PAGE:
So, the nationalists are going to be more socialist, because they want to vindicate the power of the nation state in taking control of the national economy, and the socialists are going to be more nationalist, because strengthening regulation and advancing redistribution is all the more difficult in supranational arrangements, where a cooperative understanding is seldom reached.

My own mind was drawn to this insight, though:

I fear there is a symmetric problem for libertarians. If we take Applebaum’s points seriously, as we should, we are put in a very awkward position: which is defending the status quo, made of relatively free international trade plus relatively weak supranational institutions, as the least bad of all possible worlds. And yet libertarians are highly critical of the status quo and won’t feel well in the company of the current global elites.

This is largely correct. Libertarians are right, I think, to be critical of the status quo (even though it is the least bad of all possible worlds, and has been for the last three decades), but they veer off in the wrong direction when they start emphasizing exit and autonomy over entrance and interconnectedness.

This is not just a complaint about rhetoric, either. When libertarians constantly focus on exit and autonomy, a tendency begins to develop where these two concepts become harder and harder to critique and develop into more coherent ideas about liberty and freedom. Just look at all the support for Brexit by libertarians, or the support still given to the Confederate States of America (!). These libertarians have become so obsessed with exit and autonomy that they end up failing to even entertain the notion that you can’t have exit without entrance, or autonomy without interconnectedness.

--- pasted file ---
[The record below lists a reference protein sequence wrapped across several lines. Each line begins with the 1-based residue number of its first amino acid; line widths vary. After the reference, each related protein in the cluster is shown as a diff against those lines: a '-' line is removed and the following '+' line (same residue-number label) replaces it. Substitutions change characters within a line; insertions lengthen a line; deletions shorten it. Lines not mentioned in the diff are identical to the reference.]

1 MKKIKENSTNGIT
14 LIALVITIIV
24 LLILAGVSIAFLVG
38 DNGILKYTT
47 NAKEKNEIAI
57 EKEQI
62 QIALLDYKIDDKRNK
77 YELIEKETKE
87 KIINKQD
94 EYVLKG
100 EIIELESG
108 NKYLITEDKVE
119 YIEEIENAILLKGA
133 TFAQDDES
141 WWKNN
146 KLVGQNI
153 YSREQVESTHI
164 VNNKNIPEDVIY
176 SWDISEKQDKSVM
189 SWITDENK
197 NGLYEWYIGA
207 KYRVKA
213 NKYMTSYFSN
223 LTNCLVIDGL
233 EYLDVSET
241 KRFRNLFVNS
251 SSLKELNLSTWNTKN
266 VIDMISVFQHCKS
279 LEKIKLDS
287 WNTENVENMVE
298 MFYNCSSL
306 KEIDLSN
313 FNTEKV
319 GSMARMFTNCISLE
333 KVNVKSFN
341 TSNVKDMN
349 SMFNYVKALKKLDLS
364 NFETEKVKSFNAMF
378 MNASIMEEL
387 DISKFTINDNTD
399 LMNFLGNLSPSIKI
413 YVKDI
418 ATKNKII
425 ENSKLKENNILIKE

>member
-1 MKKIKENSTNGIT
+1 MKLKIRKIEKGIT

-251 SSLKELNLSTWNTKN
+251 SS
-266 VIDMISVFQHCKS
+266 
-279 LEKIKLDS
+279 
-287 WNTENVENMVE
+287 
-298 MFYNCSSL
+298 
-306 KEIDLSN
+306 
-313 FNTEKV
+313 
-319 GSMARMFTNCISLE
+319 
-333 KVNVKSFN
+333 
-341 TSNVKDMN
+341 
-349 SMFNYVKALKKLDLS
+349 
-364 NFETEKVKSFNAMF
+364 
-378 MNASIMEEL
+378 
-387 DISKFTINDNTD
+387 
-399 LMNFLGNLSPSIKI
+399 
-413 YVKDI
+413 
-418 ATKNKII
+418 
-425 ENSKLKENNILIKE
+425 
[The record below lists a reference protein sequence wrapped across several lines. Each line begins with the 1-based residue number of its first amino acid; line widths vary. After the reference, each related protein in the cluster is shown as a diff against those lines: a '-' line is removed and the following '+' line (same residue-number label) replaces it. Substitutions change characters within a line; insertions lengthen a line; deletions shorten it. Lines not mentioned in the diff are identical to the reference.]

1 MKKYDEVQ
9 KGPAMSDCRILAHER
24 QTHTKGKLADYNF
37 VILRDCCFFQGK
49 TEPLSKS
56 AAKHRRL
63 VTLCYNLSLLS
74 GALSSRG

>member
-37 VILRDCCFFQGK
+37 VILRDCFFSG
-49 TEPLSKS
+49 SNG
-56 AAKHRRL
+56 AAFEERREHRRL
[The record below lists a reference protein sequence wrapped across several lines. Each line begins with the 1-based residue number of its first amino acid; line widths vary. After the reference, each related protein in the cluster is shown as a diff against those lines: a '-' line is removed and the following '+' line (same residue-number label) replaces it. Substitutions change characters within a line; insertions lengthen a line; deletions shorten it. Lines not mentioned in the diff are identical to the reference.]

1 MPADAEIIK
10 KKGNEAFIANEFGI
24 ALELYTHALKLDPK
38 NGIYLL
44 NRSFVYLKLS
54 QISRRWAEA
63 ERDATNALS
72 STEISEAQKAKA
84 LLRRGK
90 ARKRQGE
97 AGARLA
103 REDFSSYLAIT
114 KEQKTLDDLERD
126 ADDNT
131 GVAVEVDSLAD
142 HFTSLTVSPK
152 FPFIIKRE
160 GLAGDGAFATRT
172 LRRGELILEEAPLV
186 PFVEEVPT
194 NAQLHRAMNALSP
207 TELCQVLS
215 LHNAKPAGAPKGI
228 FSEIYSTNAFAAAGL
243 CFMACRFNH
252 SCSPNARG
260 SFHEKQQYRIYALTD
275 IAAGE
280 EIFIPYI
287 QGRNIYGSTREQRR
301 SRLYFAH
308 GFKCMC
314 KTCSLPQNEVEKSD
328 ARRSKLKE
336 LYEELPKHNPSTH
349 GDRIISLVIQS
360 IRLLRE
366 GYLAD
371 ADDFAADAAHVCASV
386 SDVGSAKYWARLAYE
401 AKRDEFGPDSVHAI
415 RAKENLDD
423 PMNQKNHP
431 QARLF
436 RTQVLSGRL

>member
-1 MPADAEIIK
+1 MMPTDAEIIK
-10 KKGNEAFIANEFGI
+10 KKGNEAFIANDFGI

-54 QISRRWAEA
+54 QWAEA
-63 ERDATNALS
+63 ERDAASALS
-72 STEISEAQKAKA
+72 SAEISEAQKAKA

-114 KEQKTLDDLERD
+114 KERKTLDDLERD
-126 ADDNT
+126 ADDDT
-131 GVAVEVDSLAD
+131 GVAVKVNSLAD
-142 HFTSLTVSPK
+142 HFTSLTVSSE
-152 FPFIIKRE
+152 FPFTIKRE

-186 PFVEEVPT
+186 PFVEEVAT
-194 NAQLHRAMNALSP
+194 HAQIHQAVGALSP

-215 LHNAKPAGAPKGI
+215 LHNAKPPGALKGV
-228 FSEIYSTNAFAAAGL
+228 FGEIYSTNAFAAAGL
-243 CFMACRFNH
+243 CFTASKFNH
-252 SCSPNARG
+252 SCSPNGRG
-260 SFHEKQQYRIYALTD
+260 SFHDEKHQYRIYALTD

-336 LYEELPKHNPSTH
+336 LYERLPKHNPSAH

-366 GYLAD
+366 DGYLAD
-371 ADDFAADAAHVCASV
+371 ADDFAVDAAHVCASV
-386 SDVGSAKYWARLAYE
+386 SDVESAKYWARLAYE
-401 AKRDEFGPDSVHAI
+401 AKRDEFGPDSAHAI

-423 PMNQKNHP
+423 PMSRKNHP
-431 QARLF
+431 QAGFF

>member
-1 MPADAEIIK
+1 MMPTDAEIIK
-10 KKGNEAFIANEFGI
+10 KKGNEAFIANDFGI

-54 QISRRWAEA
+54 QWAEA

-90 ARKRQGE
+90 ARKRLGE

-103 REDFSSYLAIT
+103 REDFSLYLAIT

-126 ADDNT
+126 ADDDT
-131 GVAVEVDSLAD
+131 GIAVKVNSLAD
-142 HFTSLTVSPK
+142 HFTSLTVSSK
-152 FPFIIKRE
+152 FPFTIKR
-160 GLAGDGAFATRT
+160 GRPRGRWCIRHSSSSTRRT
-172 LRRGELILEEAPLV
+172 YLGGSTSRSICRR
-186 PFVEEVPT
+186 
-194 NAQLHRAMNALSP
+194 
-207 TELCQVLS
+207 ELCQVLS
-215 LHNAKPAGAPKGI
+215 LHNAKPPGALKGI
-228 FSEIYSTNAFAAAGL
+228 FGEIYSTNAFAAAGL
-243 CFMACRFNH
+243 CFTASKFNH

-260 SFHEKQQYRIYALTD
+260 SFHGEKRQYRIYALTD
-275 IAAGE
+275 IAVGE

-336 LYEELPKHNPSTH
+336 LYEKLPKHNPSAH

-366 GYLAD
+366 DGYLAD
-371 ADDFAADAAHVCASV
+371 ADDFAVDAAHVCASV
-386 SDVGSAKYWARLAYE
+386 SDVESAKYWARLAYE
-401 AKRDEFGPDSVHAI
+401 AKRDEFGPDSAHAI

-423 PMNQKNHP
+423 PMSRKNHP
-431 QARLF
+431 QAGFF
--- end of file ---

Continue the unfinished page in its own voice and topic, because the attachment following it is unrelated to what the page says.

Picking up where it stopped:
BC’s weekend reads

  1. Saudi-Iran Conflict Is Not America’s Fault
  2. Gains from trade: China and the United States
  3. How Bad Is Trump’s Brand of Authoritarianism?
  4. How Hiroshima Became A War Crime
  5. Art and Porn in Edo Period Japan
  6. The [True?] Meaning of Marxism

BC’s weekend reads

  1. The Criminalization of Curiosity
  2. Britain needs Christianity – just ask Alan Partridge
  3. Libertarians have nowhere to turn
  4. In light of ongoing events in Poland, this October piece by Dr Stocker here at NOL is worth reading again
  5. The West in the Arab world, between ennui and ecstasy

BC’s weekend reads

  1. The Two Asian Americas
  2. Is Hawai’i an occupied nation?
  3. A federal system for Britain
  4. Capitalists from Outer Space
  5. The Physics of Extraterrestrial Civilizations
  6. Humane Canada

BC’s weekend reads

  1. Our own Edwin van de Haar being interviewed about Degrees of Freedom (audio interview)
  2. Does Gun Control Work? Ben Carson Says Yes. ADL Says No but Yes
  3. The Vanishing Europe of Jürgen Habermas
  4. Leviathan (movie review)
  5. Thinking Anew | What, precisely, changed in the 18th century? (book review)
  6. This Is What Russia REALLY Fears in Syria

Around the Web: Greece Edition

  1. Tyler Cowen has been owning this debate.
  2. Unfortunately, Greek citizens have been too fed up with the rest of the world to listen.
  3. (Perhaps libertarians and their arguments were just late to the party.)